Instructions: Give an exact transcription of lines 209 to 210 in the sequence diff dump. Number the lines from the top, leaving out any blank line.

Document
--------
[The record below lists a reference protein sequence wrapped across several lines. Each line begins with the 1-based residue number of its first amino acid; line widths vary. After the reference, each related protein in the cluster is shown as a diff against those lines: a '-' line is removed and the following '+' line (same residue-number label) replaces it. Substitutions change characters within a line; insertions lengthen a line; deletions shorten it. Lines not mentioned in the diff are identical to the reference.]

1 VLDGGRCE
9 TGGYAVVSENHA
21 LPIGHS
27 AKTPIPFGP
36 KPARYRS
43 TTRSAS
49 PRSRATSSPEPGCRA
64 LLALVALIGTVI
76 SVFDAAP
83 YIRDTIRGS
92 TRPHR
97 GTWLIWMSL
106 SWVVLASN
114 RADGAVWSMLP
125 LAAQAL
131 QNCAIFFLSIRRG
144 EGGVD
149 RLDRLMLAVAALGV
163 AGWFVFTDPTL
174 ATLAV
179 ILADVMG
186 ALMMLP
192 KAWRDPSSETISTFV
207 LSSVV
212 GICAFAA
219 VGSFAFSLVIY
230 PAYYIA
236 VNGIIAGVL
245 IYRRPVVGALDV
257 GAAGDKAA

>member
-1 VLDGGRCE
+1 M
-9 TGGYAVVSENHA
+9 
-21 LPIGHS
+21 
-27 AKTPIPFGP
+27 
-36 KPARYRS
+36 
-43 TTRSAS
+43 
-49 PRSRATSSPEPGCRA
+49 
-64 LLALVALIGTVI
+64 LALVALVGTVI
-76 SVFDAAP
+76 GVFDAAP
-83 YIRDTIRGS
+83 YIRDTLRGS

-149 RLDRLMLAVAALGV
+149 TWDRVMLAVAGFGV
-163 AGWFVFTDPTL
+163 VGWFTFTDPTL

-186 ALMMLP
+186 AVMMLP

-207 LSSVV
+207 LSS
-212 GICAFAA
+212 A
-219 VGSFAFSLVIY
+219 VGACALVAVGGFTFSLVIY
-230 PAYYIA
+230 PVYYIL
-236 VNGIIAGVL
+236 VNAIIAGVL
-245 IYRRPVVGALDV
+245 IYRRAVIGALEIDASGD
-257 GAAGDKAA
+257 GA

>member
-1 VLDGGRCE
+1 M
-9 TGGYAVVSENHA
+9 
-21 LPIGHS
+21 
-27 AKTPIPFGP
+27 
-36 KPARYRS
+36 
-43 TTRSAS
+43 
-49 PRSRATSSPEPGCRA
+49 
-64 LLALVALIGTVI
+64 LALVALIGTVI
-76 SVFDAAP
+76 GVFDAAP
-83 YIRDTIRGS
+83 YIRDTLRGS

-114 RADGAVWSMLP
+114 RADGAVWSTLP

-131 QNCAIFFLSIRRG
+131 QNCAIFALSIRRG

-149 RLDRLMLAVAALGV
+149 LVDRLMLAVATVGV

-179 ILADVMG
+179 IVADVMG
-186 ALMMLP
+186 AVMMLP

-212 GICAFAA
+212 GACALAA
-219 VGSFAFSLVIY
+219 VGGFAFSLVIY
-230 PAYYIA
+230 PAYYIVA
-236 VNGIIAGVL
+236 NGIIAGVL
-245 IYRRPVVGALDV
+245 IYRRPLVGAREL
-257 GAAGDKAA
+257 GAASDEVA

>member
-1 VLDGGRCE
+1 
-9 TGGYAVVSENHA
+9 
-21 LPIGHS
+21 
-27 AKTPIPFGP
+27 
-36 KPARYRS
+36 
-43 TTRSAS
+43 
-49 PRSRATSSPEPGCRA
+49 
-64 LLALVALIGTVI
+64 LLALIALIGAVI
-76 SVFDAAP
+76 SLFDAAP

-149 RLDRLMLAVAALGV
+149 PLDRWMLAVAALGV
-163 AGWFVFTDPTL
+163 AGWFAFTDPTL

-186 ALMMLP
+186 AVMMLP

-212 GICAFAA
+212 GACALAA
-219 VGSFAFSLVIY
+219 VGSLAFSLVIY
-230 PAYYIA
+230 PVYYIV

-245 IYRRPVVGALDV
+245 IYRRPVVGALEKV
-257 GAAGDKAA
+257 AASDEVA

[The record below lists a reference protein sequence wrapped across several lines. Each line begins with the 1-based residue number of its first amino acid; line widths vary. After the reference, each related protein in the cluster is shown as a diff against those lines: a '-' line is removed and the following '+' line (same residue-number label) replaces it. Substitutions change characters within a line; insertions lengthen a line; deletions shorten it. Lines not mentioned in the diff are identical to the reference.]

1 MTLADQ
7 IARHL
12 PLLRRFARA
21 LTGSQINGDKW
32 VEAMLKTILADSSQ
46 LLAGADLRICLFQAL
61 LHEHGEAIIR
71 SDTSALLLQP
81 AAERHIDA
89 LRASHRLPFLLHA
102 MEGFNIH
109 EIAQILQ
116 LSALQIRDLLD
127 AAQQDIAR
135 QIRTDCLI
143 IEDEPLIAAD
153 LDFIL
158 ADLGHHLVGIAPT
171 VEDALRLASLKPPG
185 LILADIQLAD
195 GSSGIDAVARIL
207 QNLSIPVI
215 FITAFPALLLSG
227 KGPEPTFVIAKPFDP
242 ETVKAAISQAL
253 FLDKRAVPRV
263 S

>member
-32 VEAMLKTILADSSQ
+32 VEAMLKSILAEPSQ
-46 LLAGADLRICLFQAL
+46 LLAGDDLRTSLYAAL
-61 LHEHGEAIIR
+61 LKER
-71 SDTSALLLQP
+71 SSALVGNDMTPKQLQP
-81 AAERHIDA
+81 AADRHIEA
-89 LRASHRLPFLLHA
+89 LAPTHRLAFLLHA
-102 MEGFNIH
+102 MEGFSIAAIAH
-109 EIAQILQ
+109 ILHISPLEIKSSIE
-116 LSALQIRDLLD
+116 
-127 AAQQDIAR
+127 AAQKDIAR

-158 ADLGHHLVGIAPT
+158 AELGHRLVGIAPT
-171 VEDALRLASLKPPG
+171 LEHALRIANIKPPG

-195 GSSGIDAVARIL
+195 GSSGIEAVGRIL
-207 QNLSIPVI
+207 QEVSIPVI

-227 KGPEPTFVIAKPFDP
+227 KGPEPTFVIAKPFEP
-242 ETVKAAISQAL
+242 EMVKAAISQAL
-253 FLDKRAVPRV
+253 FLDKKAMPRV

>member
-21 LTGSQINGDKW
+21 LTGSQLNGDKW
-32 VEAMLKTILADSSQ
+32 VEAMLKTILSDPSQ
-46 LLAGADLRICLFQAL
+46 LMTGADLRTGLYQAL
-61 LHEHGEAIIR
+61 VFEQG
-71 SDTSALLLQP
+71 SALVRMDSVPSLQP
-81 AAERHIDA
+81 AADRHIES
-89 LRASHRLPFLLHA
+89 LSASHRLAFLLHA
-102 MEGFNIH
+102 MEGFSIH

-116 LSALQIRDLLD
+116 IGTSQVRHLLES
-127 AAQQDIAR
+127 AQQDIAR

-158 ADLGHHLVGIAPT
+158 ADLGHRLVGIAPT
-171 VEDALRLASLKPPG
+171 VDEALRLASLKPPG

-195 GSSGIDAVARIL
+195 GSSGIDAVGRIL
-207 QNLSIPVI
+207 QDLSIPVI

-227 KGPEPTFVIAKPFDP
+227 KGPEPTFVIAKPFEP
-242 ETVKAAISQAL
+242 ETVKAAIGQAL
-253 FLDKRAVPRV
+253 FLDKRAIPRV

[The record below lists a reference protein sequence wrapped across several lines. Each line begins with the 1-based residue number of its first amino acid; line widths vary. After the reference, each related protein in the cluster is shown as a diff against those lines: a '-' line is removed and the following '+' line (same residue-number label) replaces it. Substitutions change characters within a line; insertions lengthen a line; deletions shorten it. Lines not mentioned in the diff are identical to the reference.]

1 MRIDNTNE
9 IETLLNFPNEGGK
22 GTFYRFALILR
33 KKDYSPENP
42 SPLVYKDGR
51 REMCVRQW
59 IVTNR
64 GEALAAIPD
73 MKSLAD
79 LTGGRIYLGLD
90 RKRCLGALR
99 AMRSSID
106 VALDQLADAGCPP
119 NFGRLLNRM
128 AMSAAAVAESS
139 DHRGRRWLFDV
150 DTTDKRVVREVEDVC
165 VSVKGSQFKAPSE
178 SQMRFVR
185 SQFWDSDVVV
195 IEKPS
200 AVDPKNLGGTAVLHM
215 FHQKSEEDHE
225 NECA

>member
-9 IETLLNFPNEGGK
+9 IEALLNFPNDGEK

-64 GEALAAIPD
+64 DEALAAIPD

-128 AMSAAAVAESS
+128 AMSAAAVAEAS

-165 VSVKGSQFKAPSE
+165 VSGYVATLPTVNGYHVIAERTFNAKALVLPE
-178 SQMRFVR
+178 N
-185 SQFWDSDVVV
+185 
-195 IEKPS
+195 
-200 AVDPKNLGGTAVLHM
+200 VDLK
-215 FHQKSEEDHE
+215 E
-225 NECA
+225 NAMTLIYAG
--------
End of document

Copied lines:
+227 KGPEPTFVIAKPFEP
-242 ETVKAAISQAL